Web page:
Just 10% of a stock’s weighting in the portfolio is based on its correlation to 10-year Treasury yields. The financials sector, which is generally considered the most positively correlated to Treasury yields, has a modest 14% allocation in FDRR, compared to a 31% allocation in the ProShares Equities for Rising Rates ETF (EQRR). FDRR has 26% of assets in tech, where EQRR doesn’t even rate it as one of the top 5 most correlated sectors. If you’re looking for true rising rate protection, there are better ETFs than this one.

Highly correlated ETF: WisdomTree Large Cap Dividend ETF (DLN)

Fidelity Low Volatility Factor ETF (FDLO)

FDLO looks at the commonly-used factors of standard deviation and beta to judge volatility, but throwing the standard deviation of EPS into the equation is an interesting wrinkle.

The higher expense ratio isn’t quite as significant a factor as was the case with FDVV. The Invesco S&P 500 Low Volatility ETF (SPLV) has a similar expense ratio, but the iShares Edge MSCI USA Minimum Volatility ETF (USMV) comes in at 0.12% cheaper. Overall, I like the methodology used by the fund.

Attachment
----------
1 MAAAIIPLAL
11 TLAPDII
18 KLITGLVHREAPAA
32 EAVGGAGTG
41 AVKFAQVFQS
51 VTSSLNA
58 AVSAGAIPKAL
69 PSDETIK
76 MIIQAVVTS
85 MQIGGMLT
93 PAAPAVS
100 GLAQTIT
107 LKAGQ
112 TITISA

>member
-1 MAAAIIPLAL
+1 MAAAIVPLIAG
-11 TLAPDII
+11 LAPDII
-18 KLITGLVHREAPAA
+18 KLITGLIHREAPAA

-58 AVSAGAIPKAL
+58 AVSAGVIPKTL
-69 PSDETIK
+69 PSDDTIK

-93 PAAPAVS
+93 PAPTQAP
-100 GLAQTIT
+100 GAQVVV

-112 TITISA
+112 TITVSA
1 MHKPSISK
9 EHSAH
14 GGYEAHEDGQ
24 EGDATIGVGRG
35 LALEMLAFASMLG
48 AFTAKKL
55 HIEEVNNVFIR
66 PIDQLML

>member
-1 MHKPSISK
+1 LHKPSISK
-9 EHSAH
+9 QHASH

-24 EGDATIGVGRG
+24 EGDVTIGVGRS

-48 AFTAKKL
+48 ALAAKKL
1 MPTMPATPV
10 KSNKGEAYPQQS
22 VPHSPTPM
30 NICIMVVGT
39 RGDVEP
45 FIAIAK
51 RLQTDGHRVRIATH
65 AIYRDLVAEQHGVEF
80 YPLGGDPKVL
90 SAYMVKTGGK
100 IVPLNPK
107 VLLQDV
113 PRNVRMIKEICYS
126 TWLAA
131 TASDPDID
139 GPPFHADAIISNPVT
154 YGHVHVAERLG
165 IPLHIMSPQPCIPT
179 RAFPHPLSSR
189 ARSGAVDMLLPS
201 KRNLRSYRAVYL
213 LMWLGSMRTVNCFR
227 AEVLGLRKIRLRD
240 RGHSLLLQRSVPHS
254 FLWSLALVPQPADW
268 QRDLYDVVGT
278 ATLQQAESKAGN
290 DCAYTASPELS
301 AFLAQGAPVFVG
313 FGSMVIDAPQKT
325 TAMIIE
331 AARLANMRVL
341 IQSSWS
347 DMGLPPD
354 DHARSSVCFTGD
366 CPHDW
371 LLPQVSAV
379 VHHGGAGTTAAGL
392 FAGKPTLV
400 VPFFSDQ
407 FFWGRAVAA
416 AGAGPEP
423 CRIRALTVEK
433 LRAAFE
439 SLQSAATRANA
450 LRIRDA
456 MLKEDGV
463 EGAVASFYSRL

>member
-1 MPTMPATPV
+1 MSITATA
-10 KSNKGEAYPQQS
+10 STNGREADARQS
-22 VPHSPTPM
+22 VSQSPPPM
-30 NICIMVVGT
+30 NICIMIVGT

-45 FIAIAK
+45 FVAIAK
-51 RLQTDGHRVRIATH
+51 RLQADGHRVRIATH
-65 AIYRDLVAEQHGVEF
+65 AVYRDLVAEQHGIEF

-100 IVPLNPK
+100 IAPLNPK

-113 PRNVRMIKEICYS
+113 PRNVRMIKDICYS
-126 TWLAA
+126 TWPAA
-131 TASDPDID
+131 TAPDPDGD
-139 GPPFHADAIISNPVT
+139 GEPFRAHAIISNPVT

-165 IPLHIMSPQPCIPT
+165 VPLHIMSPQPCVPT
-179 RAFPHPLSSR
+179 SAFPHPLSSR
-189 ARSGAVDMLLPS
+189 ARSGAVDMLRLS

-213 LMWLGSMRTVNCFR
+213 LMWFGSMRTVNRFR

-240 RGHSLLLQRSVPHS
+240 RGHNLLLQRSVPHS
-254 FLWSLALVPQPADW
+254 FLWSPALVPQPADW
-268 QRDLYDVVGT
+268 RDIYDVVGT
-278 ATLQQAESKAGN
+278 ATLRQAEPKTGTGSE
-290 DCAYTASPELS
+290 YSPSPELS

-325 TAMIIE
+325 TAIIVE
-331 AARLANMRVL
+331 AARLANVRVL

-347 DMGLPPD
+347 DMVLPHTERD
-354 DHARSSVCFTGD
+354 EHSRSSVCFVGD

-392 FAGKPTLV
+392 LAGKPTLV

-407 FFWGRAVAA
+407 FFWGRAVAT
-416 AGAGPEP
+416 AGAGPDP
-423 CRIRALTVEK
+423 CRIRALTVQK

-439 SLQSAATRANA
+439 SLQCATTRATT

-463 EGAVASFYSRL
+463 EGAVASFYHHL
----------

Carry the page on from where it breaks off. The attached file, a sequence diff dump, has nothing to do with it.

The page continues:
Highly correlated ETF: iShares Edge MSCI USA Minimum Volatility ETF (USMV)

Fidelity Momentum Factor ETF (FDMO)

There are a number of ways to define momentum – some use short-term price movements while others look longer-term. FDMO seems to land somewhere in the middle using 12 months of data to make its judgements.

Like FDLO, FDMO uses factors that aren’t commonly implemented elsewhere. Earnings and short interest momentum make up nearly 1/3 of the fund’s criteria. The natural comparison here is the iShares Edge MSCI USA Momentum Factor ETF (MTUM), which looks at risk-adjusted returns over the risk-free rate for the past three years. The big difference I see is that FDLO measures a stock’s momentum by comparing it to its year-ago self, where MTUM measures a stock’s momentum against a risk-free rate benchmark.

Highly correlated ETF: iShares Edge MSCI USA Momentum Factor ETF (MTUM)

Fidelity Quality Factor ETF (FQAL)

Quality seems to be the one factor within the industry that is capturing more attention lately. With momentum strategies losing some of their steam over the past few months, quality is the factor that’s often viewed as the best combination of downside protection, lower volatility and higher dividend income heading into an uncertain economic environment.